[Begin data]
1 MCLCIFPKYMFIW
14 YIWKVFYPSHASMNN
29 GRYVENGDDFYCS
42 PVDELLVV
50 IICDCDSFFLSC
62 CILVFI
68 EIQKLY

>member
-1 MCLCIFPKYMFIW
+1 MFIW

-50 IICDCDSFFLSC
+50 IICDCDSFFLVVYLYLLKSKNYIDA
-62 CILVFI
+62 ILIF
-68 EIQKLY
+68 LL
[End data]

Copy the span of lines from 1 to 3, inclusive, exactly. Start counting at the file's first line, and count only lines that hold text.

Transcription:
1 MCLCIFPKYMFIW
14 YIWKVFYPSHASMNN
29 GRYVENGDDFYCS